Google's Dead Wrong If It Thinks Broadband Caps Won't Hurt Game Streaming
from the do-not-pass-go,-do-not-collect-$200 dept
For a decade we’ve pointed out how broadband providers have increasingly imposed arbitrary, confusing, and punitive usage caps and overage fees to cash in on the lack of competition in US broadband. Not only have industry executives admitted these limits aren’t technically necessary, they’ve increasingly been abused anti-competitively. AT&T, for example, doesn’t impose the limits on its broadband customers who use its streaming video service (DirecTV Now), but will impose the added charges if you use a competitor like Netflix.
For years, ISPs have slowly deployed these unnecessary limits, hoping consumers wouldn’t notice they’re the frog in the slowly boiling pot of water. But as higher-bandwidth services like 4K video streaming have arrived, consumers have started to notice the unnecessary limits in greater numbers. But, however tight caps may become with 4K Netflix, that’s nothing compared to what’s going to happen as companies like Google begin pushing game streaming services like Stadia, which eliminate local game hardware, move all processing power to the cloud, and then stream everything to the end user.
Early analysis suggests that at full 4K, users will burn through Comcast’s monthly 1 terabyte usage cap in a matter of just three days. Many ISPs have far lower caps; AT&T for example imposes a 150 GB monthly cap on the majority of its DSL customers, who then have to pay $10 per each additional 50 GB of data consumed. It’s fairly obvious that as game streaming expands, users are going to be looking at some significant sticker shock (which, from the ISP perspective, was the whole point).
Enter Google executive Phil Harrison, who this week in an interview was asked about the impact broadband caps will have on the company’s game streaming ambitions. Harrison suggested the company isn’t worried, though his justifications for that confidence are laughable:
“ISPs are smart [and] they understand that they?re in the business of keeping customers happy and keeping customers with them for a long time.”
LOL, what? US broadband providers have the worst customer satisfaction ratings of any industry in America because they lack real competition in most of their markets. When you consider that means toppling the likes of the airlines, banking, insurance, and medical sectors, that’s no small feat. ISPs don’t have to “keep customers happy,” because there’s no penalty for not doing so. These customers usually have no alternatives to switch to, and rampant regulatory capture means there’s no real penalty from regulators for bad behavior either.
Harrison’s theory rests entirely on the false idea that ISPs will be shamed into raising usage caps:
“The ISPs have a strong history of staying ahead of consumer trend and if you look at the history of data caps in those small number of markets–and it?s actually a relatively small number of markets that have [data caps]–the trend over time, when music streaming and download became popular, especially in the early days when it was not necessarily legitimate, data caps moved up. Then with the evolution of TV and film streaming, data caps moved up, and we expect that will continue to be the case.”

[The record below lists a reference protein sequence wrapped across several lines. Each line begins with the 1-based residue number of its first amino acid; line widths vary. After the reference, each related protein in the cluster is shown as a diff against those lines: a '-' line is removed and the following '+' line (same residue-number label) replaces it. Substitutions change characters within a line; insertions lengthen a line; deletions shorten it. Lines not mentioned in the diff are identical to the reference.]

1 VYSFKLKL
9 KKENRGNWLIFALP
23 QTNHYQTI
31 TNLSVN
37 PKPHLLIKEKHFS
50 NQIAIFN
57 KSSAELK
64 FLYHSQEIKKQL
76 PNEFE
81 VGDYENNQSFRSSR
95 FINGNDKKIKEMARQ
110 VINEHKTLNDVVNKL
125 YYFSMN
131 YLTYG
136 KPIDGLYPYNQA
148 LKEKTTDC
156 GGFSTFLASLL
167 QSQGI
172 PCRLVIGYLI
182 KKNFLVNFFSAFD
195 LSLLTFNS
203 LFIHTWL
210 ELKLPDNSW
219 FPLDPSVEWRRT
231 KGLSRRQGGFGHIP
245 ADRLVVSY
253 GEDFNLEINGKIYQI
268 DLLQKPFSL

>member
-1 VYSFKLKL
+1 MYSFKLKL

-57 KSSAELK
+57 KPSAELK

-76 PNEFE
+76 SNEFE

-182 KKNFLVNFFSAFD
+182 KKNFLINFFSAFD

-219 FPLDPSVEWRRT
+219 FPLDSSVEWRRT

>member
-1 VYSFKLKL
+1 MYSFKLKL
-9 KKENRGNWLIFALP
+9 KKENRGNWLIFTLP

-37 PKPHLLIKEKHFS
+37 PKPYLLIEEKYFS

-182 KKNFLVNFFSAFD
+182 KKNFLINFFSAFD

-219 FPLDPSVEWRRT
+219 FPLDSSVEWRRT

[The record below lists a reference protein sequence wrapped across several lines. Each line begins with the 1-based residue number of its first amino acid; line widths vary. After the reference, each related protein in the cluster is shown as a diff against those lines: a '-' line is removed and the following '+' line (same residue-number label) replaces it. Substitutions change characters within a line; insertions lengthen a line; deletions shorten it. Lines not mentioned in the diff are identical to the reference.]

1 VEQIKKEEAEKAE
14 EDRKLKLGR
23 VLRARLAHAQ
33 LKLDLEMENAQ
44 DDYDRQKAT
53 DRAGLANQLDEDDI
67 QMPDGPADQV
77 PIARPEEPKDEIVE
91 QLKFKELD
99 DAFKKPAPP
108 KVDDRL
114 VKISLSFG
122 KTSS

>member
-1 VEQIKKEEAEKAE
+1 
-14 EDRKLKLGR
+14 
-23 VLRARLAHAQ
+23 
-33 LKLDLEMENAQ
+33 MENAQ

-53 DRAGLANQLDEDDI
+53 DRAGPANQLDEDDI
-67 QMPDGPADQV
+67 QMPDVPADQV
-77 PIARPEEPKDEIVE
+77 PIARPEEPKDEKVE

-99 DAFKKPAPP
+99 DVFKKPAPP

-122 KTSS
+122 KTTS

Harrison’s wrong here too. Comcast is the country’s biggest broadband provider, and is increasingly nabbing a monopoly in more and more markets thanks to telcos that refuse to upgrade aging DSL lines. In the last decade, Comcast has raised its usage cap exactly one time since it was implemented, from 300 GB to 1 terabyte in 2016. Numerous other ISPs, with caps as low as 50 GB, have been just as stubborn. US ISPs already charge some of the highest rates in the developed world. Usage caps and overage fees are just double dipping on captive customers.
It’s like Harrison is basing his entire argument on a reality that doesn’t exist. To stay ahead of game streaming, ISPs like Comcast would need to raise their caps exponentially to 10 terabytes or even higher. But that would defeat the entire reason ISPs imposed these limits in the first place (read: make even more money off of emerging new services). You can’t shame natural monopolies into doing the right thing. Even if the inevitable stories blasting usage caps do force ISPs to raise caps, the new limits are going to be chosen based entirely on how to make the most possible revenue from captive customers.
Harrison also tries to claim in the interview that this will all work out thanks to 5G, which ignores that 5G isn’t some competitive panacea, is barely available, and in most instances will cost users significantly more money, while bringing some obnoxious, creative restrictions (Verizon already bans 4K video on its “unlimited” wireless data connections, for example). That’s before we even get to net neutrality, a concept Google hasn’t actually supported in any meaningful capacity since 2010 or so. Most ISPs are busy testing their own game streaming services and, like video, are likely to exempt those services from caps while still penalizing competing services like Google Stadia.
Harrison may just be naive, or he may believe that Google is big and powerful enough to buy ISPs off should they try to get in the way of Stadia. But, either way, consumers are inevitably going to be seeing some bandwidth sticker shock as they blow through their usage caps. And with little competition and no meaningful oversight, “public shame” isn’t likely to have nearly the impact Harrison seems to believe it will.